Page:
Mary Chris Jaklevic has been a freelance contributor and a staff reporter-editor for HealthNewsReview.org. She tweets as @mcjaklevic.
For years medical researchers held off while scientists in other fields embraced online platforms for posting rough drafts of manuscripts, known as preprints.
Those websites accelerate basic science by allowing researchers to disseminate findings and get feedback on their work before submitting them to a traditional journal.
Some argue that such rapid data sharing is ideally suited for infectious disease outbreaks like the one we’re experiencing now.
However, the prospect of public access to unvetted work sparked worry about potential health scares and patients demanding unproven treatments. A BMJ editorial put it this way: “Can the need for speed be balanced with suitable safeguards to protect the public?”
We’re now finding out.
A medical preprint server called medRxiv (pronounced “med-archive”) went live last summer. It’s a partnership of BMJ (publisher of The BMJ), Yale University, and Cold Spring Harbor Laboratory.
MedRxiv has been flooded with COVID-19 research. As of Tuesday, the server hosted 799 preprints about the virus. A related site for biosciences, bioRxiv, had 237.
Predictably, those draft manuscripts have become fodder for news stories as journalists race to report any and all information about the virus.
“Until COVID-19 there was no reason for the press to pay attention (to preprints) because they could count on the journals to curate what they felt was most important, most impactful,” said one of medRxiv’s founders, Joseph Ross, MD, a professor of medicine and public health at the Yale School of Medicine. “But now it’s chaotic. Science is moving really quickly and we’re all trying our best to understand things.”
Unfortunately, some news stories have cited preprints with little or no explanation of what they are and with no strong cautions about their uncertain quality. Unlike published journal articles, preprints haven’t been peer-reviewed by independent experts who might point out errors or weaknesses.
Both news stories said the data came from a preprint but did not define what a preprint is. Both of these publications target mainstream audiences that can’t be expected to be know what preprints are and how they fit into the research process. (Wired did caution that this was lab data that might not pan out in the real world, but Vice provided no such caveat.)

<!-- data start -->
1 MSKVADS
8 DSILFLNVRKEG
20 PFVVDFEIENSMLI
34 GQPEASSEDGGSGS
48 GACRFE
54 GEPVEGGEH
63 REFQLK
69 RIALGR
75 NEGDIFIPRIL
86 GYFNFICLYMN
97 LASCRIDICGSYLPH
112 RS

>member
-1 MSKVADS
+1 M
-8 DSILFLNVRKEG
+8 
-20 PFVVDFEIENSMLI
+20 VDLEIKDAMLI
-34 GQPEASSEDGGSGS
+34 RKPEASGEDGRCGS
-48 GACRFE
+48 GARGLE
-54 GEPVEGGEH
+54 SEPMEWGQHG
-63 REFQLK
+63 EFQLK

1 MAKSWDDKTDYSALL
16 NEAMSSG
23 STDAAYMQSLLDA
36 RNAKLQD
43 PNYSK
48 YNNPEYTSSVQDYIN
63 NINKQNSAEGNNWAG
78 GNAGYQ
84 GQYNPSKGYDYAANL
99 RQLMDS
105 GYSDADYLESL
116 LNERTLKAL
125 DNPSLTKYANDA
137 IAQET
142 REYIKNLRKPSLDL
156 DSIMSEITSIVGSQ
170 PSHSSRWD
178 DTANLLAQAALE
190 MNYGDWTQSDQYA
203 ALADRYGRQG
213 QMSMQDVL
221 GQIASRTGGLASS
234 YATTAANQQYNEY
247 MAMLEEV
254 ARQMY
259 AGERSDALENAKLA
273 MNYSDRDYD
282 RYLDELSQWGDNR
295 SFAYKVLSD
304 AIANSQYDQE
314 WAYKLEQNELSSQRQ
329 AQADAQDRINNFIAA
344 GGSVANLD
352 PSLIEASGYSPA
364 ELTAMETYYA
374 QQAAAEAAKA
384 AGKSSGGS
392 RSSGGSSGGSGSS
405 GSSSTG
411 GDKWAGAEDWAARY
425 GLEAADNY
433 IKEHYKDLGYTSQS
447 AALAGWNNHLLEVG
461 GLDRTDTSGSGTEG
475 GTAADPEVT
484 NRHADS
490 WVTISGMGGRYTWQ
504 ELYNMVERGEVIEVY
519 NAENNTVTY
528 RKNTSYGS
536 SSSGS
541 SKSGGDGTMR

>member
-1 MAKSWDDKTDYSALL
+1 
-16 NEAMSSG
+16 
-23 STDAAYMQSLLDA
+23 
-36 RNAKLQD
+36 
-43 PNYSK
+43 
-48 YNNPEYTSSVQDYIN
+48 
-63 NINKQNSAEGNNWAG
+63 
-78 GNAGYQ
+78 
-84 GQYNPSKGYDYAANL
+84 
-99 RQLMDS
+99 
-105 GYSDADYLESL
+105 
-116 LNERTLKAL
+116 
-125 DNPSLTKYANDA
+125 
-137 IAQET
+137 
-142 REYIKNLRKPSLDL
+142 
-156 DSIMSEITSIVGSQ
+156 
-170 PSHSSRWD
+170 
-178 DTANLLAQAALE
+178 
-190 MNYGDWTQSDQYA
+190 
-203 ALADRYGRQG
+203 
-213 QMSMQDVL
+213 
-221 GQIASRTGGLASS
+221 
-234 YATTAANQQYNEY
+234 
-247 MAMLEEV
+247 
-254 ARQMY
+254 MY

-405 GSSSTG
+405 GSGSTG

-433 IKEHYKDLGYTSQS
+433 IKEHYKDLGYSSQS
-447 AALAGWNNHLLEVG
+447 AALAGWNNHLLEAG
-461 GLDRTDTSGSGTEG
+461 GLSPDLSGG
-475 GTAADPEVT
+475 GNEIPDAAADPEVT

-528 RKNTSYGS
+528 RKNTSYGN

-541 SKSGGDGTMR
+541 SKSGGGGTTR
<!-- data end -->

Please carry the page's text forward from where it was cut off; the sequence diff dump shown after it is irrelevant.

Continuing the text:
The medRxiv website was not much help, either. Days later the site stated that the preprint had been “published in The New England Journal of Medicine,” which might suggest that it had been peer-reviewed and published as an article. In fact, it ran as a letter to the editor.
More problematic were numerous sensational news stories based on a preprint claiming people with blood type A have “significantly higher risk for acquiring Covid-19”. Here are a few:
The coverage wasn’t void of cautions. The Post story called the study “preliminary” in the lead, and the Daily Mail story mentioned in the fifth paragraph that the research “has yet to be scrutinized by other academics in peer review.” The WVLT story stated at the end: “The study has not yet been peer-reviewed.”
But even if those caveats registered with readers, was this story — based on a single unvetted study — worth reporting at all? Even if proven true — which is far from certain — what difference would it make in testing and treatment?
In days that followed, other news organizations ran stories highlighting the study’s flaws. Some of WVLT’s fellow affiliates in the Cox Media Group ran “fact check” stories that offered more caveats, like one from WPXI Pittsburgh. Medical News Today quoted a researcher who said the results “might be purely coincidental. Importantly, people should not panic about these results, as, clearly, further scientific research is required to substantiate these claims.”
Steven Woloshin, MD, co-director of the Center for Medicine and Media at The Dartmouth Institute, said journalists should view preprints as “a big red flag” about the quality of evidence, similar to an animal study that doesn’t apply to humans or a clinical trial that lacks a control group.
“I’m not saying the public doesn’t have the right to know this stuff,” Woloshin said. “But these things are by definition preliminary. The bar should be really high” for reporting them.
In some cases, preprints have shown to be completely bogus. As FactCheck.org reported, a preprint suggesting that the new coronavirus might have been created in a lab was shared widely on Twitter and posted on conspiracy websites before it was taken down by bioRxiv.
Readers might not heed caveats about “early” or preliminary” evidence, Woloshin said. “The problem is, once it gets out into the public it’s dangerous because people will assume it’s true or reliable, and I don’t think that’s true.”
Woloshin suggested news organizations refrain from saying a preprint was “published,” which wrongly signals that a manuscript “must have gone through some sort of editorial review.”
Both the Wired story and a New York Times piece about potential drug treatments used the word “published.” By contrast, a STAT story assessing evidence on how long the virus can remain airborne reported that a preprint was “posted to” a preprint site. (The STAT story also took care to explain that the preprint had not been peer-reviewed.)